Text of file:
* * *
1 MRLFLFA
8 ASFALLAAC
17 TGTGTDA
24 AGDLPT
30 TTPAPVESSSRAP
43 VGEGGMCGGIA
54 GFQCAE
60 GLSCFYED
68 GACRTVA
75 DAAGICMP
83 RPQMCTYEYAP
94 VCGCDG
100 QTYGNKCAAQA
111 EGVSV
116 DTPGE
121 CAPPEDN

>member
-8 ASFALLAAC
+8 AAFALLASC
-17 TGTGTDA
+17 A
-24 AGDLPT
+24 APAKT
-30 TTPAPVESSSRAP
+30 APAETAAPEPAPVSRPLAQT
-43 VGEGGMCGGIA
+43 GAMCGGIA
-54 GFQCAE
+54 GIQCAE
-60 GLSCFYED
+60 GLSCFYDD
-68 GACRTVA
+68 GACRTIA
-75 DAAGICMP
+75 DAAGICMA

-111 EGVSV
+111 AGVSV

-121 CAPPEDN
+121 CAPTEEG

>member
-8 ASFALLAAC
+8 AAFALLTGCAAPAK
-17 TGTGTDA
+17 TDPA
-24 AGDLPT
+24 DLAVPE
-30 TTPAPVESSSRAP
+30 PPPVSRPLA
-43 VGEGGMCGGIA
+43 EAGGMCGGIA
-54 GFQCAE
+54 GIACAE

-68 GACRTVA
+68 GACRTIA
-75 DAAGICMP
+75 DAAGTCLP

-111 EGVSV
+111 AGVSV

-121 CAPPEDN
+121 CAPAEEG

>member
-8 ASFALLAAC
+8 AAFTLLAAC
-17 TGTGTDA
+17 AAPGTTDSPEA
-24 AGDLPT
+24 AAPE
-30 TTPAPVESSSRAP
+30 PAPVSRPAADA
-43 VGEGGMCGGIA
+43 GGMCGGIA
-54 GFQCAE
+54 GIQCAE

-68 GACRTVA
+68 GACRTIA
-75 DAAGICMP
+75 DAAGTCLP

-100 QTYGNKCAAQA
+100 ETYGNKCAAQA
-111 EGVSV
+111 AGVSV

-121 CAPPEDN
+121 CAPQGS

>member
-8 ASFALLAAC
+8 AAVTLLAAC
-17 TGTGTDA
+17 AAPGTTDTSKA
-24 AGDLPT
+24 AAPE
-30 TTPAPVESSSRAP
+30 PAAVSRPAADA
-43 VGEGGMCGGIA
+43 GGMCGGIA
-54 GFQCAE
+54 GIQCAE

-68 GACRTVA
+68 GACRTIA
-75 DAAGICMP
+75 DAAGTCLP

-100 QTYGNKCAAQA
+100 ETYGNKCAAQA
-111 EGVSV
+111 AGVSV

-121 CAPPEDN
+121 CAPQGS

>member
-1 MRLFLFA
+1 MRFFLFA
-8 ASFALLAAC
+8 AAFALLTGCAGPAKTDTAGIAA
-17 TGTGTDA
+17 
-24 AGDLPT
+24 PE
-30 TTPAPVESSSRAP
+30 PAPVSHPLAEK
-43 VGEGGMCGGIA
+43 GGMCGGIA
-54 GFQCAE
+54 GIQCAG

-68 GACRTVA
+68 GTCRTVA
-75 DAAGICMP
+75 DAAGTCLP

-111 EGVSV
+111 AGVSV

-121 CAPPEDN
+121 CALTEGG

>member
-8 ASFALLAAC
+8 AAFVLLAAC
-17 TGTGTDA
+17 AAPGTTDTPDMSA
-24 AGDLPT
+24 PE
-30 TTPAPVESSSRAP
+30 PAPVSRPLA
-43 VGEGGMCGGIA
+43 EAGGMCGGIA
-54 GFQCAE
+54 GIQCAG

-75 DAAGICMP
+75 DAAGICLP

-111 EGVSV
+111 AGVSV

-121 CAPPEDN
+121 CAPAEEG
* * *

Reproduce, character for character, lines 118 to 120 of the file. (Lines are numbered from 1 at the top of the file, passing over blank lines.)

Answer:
-43 VGEGGMCGGIA
+43 GGMCGGIA
-54 GFQCAE